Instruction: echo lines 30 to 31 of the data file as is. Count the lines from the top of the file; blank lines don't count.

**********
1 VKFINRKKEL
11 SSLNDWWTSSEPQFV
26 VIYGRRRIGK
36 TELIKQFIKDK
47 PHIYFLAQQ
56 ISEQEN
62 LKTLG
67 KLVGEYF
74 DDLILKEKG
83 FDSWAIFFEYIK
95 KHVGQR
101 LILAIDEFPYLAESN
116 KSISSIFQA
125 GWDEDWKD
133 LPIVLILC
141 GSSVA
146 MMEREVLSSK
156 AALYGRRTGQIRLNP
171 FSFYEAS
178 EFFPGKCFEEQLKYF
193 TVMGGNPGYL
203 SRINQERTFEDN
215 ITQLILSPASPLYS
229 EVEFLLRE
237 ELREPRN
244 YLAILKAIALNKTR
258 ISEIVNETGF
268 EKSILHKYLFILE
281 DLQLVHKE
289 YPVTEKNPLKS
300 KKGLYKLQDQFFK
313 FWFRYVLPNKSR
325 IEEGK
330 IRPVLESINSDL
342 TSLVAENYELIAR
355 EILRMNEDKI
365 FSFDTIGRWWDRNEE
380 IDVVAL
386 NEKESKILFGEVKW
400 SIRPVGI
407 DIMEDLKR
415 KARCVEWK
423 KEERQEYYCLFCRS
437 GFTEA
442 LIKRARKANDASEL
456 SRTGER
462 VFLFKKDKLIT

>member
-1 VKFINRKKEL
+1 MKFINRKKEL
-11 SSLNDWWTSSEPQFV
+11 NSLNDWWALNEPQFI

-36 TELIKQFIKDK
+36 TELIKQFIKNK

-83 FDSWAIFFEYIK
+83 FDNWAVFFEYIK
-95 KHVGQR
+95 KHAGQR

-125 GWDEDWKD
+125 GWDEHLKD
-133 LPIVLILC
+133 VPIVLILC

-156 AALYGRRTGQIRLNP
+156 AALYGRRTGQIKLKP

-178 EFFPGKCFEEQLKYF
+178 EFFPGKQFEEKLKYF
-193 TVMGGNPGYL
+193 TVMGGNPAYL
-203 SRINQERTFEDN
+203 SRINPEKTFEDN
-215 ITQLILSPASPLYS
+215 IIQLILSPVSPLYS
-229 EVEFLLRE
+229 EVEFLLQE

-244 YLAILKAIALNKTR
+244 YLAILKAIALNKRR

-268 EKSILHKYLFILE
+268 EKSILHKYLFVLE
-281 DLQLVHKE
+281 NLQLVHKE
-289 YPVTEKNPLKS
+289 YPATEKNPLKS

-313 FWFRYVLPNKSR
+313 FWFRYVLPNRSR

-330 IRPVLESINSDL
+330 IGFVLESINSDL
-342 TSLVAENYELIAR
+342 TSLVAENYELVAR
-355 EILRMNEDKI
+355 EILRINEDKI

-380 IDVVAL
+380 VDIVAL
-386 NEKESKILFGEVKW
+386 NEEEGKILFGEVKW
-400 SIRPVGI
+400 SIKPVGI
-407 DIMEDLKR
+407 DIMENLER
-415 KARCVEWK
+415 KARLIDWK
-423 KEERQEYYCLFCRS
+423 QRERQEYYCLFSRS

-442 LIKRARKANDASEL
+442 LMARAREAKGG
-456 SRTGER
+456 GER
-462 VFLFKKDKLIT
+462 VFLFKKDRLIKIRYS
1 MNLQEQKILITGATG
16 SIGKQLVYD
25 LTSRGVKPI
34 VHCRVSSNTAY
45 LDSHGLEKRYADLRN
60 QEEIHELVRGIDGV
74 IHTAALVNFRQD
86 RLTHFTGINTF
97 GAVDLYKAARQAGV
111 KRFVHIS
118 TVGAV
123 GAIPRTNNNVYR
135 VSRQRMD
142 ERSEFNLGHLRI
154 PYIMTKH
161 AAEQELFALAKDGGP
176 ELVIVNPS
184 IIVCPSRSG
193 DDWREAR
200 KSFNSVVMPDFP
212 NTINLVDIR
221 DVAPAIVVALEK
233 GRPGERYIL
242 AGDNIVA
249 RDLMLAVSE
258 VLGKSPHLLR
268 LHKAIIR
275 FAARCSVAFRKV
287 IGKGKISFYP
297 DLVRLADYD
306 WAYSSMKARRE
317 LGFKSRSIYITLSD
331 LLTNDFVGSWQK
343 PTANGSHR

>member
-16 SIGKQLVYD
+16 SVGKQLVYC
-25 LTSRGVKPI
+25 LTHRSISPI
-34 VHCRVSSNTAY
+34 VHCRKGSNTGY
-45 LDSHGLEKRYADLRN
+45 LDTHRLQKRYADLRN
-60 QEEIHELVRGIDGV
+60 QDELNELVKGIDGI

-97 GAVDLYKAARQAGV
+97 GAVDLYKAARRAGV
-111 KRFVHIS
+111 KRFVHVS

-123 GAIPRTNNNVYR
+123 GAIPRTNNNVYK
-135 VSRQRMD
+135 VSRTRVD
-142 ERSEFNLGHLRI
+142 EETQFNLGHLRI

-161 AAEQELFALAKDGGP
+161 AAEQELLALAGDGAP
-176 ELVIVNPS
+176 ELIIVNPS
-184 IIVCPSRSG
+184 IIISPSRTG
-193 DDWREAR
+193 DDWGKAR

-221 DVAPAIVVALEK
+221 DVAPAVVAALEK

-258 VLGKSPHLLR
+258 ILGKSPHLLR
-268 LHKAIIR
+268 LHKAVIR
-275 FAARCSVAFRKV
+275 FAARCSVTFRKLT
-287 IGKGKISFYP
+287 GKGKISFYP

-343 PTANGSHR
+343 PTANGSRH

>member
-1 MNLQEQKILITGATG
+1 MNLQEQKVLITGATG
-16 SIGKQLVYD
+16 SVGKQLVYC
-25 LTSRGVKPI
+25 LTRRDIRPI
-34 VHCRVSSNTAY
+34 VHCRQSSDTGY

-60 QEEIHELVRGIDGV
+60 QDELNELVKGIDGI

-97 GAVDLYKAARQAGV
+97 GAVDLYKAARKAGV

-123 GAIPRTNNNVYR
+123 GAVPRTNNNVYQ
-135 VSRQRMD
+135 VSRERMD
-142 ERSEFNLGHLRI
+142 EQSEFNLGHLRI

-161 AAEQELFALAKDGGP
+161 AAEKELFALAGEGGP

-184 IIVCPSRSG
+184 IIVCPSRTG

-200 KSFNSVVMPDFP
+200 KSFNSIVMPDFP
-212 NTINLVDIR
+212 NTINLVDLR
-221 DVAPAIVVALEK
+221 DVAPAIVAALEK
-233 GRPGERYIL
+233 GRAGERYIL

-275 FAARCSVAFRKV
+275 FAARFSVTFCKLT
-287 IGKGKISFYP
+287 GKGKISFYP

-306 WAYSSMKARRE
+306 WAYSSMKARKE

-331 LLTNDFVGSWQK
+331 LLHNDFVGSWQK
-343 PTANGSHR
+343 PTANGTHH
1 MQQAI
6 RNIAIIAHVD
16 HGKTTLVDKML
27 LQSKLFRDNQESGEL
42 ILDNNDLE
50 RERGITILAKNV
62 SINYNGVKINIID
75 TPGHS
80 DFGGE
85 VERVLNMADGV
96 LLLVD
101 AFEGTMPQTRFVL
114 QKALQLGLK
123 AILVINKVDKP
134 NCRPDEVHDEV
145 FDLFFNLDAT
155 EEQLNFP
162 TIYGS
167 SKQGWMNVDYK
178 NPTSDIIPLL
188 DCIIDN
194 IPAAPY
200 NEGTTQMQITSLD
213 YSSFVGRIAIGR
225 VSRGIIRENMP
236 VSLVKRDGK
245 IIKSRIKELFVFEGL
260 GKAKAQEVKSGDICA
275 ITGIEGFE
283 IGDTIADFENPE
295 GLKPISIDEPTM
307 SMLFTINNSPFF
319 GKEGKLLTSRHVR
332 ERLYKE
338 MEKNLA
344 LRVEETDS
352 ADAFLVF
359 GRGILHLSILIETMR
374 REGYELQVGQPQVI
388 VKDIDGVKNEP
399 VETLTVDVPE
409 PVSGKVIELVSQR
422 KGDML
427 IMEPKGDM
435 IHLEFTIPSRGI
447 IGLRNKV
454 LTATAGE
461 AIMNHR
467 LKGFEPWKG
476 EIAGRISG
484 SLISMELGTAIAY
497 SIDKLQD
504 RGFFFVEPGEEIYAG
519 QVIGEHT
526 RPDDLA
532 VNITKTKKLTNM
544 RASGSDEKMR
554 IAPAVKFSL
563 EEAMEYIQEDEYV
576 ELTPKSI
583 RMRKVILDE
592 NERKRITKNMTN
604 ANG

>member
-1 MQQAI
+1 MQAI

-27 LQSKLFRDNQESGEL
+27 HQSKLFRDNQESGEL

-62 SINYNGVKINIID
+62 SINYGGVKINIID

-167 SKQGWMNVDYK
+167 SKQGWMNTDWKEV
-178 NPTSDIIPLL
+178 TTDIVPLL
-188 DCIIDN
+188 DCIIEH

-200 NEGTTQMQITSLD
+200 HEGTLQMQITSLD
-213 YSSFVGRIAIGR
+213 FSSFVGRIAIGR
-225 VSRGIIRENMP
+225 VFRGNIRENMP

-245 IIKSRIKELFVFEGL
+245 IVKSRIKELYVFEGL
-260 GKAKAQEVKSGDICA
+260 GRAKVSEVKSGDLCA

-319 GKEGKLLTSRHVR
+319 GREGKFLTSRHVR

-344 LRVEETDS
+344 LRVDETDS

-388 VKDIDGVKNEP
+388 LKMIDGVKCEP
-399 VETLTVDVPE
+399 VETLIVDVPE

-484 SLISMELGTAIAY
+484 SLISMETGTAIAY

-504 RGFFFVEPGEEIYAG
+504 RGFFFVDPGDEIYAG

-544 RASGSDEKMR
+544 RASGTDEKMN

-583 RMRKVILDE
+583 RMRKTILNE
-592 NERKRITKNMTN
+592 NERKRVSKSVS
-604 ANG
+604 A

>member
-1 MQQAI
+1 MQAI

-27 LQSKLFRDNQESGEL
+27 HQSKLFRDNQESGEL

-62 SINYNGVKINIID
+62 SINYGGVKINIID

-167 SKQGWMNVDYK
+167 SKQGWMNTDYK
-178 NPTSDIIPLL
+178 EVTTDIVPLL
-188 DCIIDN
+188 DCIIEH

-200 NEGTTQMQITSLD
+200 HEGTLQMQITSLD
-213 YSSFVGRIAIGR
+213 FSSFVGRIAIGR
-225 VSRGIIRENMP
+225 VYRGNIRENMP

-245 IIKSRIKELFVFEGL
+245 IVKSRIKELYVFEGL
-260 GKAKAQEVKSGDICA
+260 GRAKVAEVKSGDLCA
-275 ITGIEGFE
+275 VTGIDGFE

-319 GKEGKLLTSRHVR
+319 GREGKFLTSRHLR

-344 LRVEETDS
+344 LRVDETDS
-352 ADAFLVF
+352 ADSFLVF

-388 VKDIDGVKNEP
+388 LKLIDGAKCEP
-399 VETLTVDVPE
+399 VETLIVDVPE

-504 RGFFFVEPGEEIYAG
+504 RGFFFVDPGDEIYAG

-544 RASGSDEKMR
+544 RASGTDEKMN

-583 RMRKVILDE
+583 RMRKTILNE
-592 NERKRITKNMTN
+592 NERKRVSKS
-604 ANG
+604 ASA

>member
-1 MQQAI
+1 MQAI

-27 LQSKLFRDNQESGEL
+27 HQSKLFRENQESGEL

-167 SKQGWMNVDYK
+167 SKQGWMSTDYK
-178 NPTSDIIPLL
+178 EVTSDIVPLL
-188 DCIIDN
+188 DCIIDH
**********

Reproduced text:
289 YPVTEKNPLKS
300 KKGLYKLQDQFFK